Some were brought to the United States.


During the war, Eric Gibson's family lived between two opposing rebel groups.

Like many young Liberians, Gibson survived by going behind rebel lines, where there was food, electricity — and protection. He thought if he befriended Taylor and his rebels he could bring food back and forth to his family.

Before he left in 1991, his mother gave him a Bible and told him to pray. "No matter what you do," she said, "never hold a gun." She would not see him again for 12 years.

Gibson walked for weeks to reach the town of Harbel, headquarters to Taylor's rebels. Bodies lay on the road. His feet swelled and he ate whatever he could get.

At checkpoints he was beaten and tortured — he still displays a round scar on his right leg from a bullet. Another marks the spot where a rebel slashed his right arm above the elbow.

But the wounds that can't be seen cut the deepest. A pregnant woman was killed right in front of him, her unborn baby torn from her stomach. Gibson and five others were forced to bury her. At times like those, he says, he learned to cry in his heart and move on. Those who cried out were killed on the spot.

Shortly after he arrived in Harbel, the rebels stopped allowing anyone in or out. He lived among them and struggled with the temptation to become a soldier. "I thought if I could get a gun then I would have advantages too," he said. "No one would tell me to bury someone and not to cry. We'd all be equal."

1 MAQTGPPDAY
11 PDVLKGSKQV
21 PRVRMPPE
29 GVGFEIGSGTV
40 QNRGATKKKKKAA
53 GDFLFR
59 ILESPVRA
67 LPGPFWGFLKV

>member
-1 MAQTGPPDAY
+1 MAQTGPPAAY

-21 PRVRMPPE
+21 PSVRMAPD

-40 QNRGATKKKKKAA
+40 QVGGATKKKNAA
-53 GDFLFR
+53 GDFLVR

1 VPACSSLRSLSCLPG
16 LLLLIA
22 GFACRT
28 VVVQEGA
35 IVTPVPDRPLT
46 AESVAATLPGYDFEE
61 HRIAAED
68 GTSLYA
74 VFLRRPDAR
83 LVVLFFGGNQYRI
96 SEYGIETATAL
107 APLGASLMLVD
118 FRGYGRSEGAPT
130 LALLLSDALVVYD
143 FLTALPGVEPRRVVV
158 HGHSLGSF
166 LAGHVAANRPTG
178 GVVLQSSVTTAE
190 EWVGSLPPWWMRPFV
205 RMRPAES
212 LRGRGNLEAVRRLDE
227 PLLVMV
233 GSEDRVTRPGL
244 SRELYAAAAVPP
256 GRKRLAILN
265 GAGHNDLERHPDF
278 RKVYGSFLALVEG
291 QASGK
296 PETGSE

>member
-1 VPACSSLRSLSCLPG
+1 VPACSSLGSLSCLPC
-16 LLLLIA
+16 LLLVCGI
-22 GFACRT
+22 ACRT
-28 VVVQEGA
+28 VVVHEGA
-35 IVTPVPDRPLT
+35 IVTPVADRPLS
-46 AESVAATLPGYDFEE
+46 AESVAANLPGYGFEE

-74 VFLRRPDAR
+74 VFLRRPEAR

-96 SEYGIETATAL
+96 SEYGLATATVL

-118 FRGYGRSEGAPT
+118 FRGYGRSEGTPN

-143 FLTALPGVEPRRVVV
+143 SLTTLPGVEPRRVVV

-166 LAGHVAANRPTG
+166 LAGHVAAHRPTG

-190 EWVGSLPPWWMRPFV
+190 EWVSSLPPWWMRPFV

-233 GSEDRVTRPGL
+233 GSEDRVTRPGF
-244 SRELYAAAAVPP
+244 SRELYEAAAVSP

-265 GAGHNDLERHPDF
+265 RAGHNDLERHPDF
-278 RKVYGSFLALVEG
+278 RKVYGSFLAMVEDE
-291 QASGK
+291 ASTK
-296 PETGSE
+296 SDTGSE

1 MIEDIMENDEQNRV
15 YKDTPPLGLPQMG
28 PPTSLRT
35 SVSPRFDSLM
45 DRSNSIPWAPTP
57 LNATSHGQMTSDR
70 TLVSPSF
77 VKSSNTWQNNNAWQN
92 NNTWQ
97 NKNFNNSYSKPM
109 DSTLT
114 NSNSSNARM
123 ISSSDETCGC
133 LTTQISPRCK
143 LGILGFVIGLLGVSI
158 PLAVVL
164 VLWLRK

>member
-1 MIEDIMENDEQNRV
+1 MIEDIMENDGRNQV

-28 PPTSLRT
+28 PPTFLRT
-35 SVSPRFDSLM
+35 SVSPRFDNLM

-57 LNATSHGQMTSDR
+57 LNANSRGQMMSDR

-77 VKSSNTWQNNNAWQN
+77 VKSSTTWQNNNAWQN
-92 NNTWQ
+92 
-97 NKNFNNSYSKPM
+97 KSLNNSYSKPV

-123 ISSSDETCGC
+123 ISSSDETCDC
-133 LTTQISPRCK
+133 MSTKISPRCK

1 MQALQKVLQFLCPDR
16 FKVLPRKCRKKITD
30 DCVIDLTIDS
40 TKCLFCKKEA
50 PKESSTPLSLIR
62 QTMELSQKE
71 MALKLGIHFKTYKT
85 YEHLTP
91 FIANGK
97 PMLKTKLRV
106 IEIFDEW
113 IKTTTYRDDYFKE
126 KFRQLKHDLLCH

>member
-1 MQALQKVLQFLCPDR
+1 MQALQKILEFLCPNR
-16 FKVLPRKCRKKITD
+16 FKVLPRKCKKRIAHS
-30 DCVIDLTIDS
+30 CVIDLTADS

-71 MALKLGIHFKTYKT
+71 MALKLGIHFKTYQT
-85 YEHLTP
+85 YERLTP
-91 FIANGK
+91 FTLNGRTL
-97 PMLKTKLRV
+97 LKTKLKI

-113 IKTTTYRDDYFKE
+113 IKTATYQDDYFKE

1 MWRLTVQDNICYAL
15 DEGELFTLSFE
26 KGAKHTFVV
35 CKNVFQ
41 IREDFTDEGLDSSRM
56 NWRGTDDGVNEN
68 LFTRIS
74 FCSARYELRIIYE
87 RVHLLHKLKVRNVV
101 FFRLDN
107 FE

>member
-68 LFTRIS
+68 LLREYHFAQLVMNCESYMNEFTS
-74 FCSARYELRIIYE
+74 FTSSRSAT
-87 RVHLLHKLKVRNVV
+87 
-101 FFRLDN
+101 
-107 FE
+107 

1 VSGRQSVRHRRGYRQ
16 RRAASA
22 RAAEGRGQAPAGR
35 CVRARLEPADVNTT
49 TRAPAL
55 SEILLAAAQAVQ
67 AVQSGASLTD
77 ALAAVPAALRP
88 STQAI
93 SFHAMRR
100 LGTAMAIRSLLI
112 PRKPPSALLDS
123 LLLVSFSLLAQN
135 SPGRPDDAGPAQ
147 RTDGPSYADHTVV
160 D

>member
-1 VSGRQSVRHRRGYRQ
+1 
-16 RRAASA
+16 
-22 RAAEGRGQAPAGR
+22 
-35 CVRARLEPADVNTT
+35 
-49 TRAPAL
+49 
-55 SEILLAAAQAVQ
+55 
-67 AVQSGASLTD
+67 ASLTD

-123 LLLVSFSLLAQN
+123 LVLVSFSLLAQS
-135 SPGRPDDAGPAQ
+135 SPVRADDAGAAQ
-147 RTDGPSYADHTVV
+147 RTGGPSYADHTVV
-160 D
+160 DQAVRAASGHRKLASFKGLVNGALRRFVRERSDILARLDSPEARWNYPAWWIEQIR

But his mother's plea not to fight stuck with him; he prides himself on never having had to carry a gun.

He survived by rapping for top commanders. He even performed at a birthday party for Charles Taylor's daughter. But he always felt he was wasting his life. "I didn't want to stay like them," he said.

Gibson made several attempts to escape. In 1993, he finally left, living in the Ivory Coast and Guinea before settling in Gambia. There he was able to parlay his rap skills into a job as a radio broadcaster. He even had his own radio shows and traveled to Europe for gigs.


Although he was doing well, his family was always on his mind. His parents had divorced and relocated separately to the United States. Both begged him to come to America.

Gibson was reluctant to give up his life in Gambia, but he applied for and received refugee status, moving to the United States in 2003.

His mother, Maryann Page, was glad he moved into her one-bedroom Park Hill apartment, but was worried. She saw Liberians selling drugs outside her building.

She knew America was the land of opportunity, but most of the youth weren't taking advantage of it. When Gibson arrived she warned him: "If I catch you smoking any drugs, I'll call the cops on you myself."